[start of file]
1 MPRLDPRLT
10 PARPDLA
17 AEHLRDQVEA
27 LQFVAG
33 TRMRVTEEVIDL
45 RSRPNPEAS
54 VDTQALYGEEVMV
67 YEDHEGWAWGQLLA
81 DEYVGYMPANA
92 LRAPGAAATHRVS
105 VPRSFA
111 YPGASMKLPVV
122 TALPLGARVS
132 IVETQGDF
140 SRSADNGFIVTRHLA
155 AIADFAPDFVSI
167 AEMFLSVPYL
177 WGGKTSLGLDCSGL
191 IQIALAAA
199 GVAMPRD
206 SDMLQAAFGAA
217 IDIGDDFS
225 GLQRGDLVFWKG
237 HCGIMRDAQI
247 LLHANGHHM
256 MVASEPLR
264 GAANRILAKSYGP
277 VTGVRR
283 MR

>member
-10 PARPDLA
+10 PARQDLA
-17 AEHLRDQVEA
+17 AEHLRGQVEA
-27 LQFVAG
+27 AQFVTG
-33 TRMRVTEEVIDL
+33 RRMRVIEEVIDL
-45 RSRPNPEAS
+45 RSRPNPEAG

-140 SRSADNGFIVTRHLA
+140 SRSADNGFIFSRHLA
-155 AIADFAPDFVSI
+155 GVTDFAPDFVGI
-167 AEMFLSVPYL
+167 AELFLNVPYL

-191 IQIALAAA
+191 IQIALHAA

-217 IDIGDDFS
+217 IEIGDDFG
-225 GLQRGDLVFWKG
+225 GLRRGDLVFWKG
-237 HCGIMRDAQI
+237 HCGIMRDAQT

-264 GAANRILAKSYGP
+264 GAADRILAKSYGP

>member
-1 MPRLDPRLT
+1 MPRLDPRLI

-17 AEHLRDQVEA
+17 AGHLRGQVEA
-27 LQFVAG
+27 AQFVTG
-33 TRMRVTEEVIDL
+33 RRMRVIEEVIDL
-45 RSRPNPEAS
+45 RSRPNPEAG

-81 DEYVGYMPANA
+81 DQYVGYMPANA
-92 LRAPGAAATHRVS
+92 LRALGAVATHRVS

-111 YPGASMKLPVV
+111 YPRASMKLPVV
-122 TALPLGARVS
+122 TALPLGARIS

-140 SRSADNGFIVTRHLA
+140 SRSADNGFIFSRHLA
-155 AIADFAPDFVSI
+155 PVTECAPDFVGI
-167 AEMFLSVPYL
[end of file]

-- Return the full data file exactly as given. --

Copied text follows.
1 MPRLDPRLT
10 PARPDLA
17 AEHLRDQVEA
27 LQFVAG
33 TRMRVTEEVIDL
45 RSRPNPEAS
54 VDTQALYGEEVMV
67 YEDHEGWAWGQLLA
81 DEYVGYMPANA
92 LRAPGAAATHRVS
105 VPRSFA
111 YPGASMKLPVV
122 TALPLGARVS
132 IVETQGDF
140 SRSADNGFIVTRHLA
155 AIADFAPDFVSI
167 AEMFLSVPYL
177 WGGKTSLGLDCSGL
191 IQIALAAA
199 GVAMPRD
206 SDMLQAAFGAA
217 IDIGDDFS
225 GLQRGDLVFWKG
237 HCGIMRDAQI
247 LLHANGHHM
256 MVASEPLR
264 GAANRILAKSYGP
277 VTGVRR
283 MR

>member
-10 PARPDLA
+10 PARQDLA
-17 AEHLRDQVEA
+17 AEHLRGQVEA
-27 LQFVAG
+27 AQFVTG
-33 TRMRVTEEVIDL
+33 RRMRVIEEVIDL
-45 RSRPNPEAS
+45 RSRPNPEAG

-140 SRSADNGFIVTRHLA
+140 SRSADNGFIFSRHLA
-155 AIADFAPDFVSI
+155 GVTDFAPDFVGI
-167 AEMFLSVPYL
+167 AELFLNVPYL

-191 IQIALAAA
+191 IQIALHAA

-217 IDIGDDFS
+217 IEIGDDFG
-225 GLQRGDLVFWKG
+225 GLRRGDLVFWKG
-237 HCGIMRDAQI
+237 HCGIMRDAQT

-264 GAANRILAKSYGP
+264 GAADRILAKSYGP

>member
-1 MPRLDPRLT
+1 MPRLDPRLI

-17 AEHLRDQVEA
+17 AGHLRGQVEA
-27 LQFVAG
+27 AQFVTG
-33 TRMRVTEEVIDL
+33 RRMRVIEEVIDL
-45 RSRPNPEAS
+45 RSRPNPEAG

-81 DEYVGYMPANA
+81 DQYVGYMPANA
-92 LRAPGAAATHRVS
+92 LRALGAVATHRVS

-111 YPGASMKLPVV
+111 YPRASMKLPVV
-122 TALPLGARVS
+122 TALPLGARIS

-140 SRSADNGFIVTRHLA
+140 SRSADNGFIFSRHLA
-155 AIADFAPDFVSI
+155 PVTECAPDFVGI
-167 AEMFLSVPYL